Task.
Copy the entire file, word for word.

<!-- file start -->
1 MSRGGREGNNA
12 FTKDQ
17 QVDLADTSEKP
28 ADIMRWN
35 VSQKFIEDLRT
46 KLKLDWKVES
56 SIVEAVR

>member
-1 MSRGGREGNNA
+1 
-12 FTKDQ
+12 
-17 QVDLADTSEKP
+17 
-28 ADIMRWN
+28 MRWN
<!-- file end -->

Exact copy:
1 MSRGGREGNNA
12 FTKDQ
17 QVDLADTSEKP
28 ADIMRWN
35 VSQKFIEDLRT
46 KLKLDWKVES
56 SIVEAVR

>member
-1 MSRGGREGNNA
+1 
-12 FTKDQ
+12 
-17 QVDLADTSEKP
+17 
-28 ADIMRWN
+28 MRWN